Video: Think cybercriminals are happy about the rise of ransomware? Think again
The total value of ransomware sales on dark web market places has rocketed from $250,000 to over $6m in just a year, as demand for the file-encrypting malware grows.
Ransomware has hardly been away from the public eye this year, with global the outbreak of WannaCry making it a bringer of global chaos, while prominent ransomware families like Cerber and Locky continue to be a thorn in the side of organisation around the world.
Researchers at Carbon Black monitored dark web forums for offerings of ransomware and have estimated that the marketplace has grown to be worth $6,237,248.90, representing a 2,502 percent increase in the sale of ransomware since 2016.
Analysis by Carbon Black researchers has calculated that some ransomware vendors are making more than $100,000 a year, simply by selling ransomware -- and unlike legitimate software developers, it's highly unlikely ransomware vendors will be paying tax on their earnings.
"They are pulling in these salaries by selling one of several components of the ransomware supply chain or by selling complete, do-it-yourself, ransomware kits," Rick McElroy, security strategist at Carbon Black, told ZDNet.
"The overall ransomware economy is expanding into goods and service, much like the regular markets we participate in during our daily lives."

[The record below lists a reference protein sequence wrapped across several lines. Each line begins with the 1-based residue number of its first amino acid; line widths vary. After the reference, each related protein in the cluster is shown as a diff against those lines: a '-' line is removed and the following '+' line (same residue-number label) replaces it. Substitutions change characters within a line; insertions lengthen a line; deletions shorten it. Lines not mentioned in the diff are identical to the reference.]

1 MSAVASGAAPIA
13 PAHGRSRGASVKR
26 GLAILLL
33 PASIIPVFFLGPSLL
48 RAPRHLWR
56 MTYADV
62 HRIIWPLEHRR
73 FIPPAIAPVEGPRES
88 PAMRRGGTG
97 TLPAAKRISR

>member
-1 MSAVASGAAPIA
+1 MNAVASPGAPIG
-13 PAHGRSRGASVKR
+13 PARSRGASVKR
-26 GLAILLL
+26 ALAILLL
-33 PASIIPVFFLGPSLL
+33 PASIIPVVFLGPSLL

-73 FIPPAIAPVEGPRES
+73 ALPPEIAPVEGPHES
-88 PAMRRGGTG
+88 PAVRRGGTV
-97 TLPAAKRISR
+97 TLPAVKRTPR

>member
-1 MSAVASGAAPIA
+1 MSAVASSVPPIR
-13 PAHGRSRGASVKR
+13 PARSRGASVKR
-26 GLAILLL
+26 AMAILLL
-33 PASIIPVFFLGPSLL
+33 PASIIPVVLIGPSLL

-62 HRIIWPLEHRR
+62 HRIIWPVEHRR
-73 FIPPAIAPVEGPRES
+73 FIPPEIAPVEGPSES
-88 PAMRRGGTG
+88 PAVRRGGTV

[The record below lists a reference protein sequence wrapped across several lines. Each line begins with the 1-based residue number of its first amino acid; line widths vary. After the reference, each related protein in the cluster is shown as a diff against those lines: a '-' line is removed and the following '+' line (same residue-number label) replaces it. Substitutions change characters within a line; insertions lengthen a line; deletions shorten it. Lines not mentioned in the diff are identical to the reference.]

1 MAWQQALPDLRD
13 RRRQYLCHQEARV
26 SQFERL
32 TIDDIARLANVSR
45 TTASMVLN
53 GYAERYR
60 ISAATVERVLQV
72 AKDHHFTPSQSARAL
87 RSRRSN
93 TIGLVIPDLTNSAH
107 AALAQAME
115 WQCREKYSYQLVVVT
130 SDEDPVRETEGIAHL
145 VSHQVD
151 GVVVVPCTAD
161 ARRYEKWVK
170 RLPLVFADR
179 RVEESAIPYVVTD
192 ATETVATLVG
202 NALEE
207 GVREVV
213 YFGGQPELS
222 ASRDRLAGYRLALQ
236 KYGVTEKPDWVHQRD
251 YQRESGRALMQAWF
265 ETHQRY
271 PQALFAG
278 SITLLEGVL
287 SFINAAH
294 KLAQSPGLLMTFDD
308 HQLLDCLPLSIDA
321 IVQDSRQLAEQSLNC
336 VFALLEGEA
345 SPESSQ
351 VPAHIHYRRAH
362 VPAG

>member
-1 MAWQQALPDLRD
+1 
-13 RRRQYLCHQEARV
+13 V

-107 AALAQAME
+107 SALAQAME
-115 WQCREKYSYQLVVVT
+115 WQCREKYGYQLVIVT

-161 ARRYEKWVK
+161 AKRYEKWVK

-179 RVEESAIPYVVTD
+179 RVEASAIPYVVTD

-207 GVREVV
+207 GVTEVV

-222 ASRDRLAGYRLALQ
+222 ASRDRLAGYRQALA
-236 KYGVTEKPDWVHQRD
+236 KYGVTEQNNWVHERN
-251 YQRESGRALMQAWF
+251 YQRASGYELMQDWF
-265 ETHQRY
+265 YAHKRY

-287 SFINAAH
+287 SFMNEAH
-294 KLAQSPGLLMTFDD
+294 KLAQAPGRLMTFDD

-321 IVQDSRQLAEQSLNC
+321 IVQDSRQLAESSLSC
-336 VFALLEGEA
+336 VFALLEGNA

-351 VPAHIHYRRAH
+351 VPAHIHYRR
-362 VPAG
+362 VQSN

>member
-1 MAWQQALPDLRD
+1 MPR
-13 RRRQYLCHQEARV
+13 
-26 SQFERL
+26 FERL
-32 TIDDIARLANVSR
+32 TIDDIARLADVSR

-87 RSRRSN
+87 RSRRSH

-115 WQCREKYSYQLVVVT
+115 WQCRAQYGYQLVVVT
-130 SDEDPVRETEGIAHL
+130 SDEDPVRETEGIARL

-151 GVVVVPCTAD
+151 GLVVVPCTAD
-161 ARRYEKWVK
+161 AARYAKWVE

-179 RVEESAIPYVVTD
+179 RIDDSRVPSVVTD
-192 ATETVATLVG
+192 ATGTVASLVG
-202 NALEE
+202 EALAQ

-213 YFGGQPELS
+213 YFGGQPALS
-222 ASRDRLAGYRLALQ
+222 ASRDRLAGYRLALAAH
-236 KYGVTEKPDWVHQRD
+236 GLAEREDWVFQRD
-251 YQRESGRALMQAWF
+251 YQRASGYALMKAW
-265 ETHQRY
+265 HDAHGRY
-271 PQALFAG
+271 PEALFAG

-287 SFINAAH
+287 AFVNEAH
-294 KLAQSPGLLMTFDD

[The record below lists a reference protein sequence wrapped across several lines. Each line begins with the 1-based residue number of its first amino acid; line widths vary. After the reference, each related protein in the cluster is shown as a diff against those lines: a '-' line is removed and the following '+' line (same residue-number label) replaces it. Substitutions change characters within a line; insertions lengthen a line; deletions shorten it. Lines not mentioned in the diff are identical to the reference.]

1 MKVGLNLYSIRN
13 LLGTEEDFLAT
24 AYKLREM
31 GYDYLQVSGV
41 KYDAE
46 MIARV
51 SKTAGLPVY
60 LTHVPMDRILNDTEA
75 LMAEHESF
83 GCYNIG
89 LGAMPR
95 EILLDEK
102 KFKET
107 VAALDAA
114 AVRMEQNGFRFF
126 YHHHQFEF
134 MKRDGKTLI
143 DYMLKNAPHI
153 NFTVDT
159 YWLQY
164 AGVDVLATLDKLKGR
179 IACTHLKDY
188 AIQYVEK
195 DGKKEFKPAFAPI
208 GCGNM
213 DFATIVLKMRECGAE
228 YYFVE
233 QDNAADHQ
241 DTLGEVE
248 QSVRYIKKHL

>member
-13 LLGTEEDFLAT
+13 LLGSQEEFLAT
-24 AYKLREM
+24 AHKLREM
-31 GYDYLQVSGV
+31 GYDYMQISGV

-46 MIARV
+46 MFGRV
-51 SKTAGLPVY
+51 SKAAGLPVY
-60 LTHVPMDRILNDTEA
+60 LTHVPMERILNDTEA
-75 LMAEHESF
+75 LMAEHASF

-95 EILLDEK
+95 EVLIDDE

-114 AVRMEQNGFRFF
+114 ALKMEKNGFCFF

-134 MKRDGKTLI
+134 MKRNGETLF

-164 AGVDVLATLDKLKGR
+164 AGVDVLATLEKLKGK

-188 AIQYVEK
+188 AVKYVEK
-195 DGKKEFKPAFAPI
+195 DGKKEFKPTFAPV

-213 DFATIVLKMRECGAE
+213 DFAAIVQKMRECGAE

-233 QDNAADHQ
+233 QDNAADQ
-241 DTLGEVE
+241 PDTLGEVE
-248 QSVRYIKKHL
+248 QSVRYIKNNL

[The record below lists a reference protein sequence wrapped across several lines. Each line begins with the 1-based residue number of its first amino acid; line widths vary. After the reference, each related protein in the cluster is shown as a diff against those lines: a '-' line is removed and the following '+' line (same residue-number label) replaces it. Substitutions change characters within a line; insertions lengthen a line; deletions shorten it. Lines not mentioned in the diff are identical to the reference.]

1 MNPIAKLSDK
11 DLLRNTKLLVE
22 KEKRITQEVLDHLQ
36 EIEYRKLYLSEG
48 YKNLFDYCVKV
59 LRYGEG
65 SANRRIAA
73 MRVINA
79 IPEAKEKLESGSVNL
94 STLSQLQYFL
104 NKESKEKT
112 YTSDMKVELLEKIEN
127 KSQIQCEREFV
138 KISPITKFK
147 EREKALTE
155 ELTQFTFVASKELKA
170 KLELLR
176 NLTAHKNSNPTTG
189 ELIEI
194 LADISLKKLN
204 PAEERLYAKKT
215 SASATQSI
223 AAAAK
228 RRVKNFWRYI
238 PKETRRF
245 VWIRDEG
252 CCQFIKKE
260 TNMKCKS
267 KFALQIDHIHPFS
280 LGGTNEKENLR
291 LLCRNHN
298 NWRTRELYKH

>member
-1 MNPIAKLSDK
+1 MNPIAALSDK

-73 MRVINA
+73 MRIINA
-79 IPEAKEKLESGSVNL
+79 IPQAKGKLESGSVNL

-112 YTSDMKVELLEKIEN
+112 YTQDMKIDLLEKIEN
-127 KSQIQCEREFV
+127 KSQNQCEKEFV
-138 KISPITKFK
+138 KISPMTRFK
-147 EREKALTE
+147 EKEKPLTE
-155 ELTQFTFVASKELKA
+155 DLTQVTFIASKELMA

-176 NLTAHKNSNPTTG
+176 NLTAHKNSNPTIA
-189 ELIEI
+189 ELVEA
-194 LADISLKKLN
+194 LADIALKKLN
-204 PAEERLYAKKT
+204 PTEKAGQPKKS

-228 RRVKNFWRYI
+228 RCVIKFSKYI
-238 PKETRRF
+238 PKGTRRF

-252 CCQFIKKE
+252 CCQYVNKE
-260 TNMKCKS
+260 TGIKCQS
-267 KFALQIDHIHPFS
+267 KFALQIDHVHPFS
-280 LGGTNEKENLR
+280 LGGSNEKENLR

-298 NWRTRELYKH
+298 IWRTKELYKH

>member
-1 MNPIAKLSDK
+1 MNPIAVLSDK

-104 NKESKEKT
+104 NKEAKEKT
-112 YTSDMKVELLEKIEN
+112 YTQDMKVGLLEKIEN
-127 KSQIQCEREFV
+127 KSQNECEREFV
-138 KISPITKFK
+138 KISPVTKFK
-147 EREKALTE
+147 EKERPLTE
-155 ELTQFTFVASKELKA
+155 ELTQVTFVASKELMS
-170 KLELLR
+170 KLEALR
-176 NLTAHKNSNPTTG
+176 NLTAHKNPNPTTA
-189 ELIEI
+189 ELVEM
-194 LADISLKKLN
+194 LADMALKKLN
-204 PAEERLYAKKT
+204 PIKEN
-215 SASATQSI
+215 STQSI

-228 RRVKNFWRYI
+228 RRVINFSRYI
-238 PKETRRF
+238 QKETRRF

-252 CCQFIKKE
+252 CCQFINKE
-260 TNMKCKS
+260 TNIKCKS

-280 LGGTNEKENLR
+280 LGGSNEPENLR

Because of this specialisation, The Ransomware Economyreport warns, ransomware attacks are more likely to succeed -- especially if threat actors take the time to customise attacks for specific targets, or even distribute kits which enable even those with no skill to do so. That means the power to attack is in the hands of anyone looking to make illicit profits.
"We don't expect the ransomware market to slow down until businesses and consumers take the threat seriously. As long as there's money to be made, cybercriminals will keep attacking," says McElroy.
While some cybercriminals are going all-in on ransomware, a recent report says senior figures in the ransomware fraternity believe that the number of amateurs getting involved and carrying out poorly implemented campaigns is going to lead to the downfall of the malware as a money-making tool.
Ransomware is an escalating, increasingly sophisticated threat--and no one seems to be immune. This ebook looks at how the malware works, who it's affecting, steps to avoid it, and what to do if you're attacked.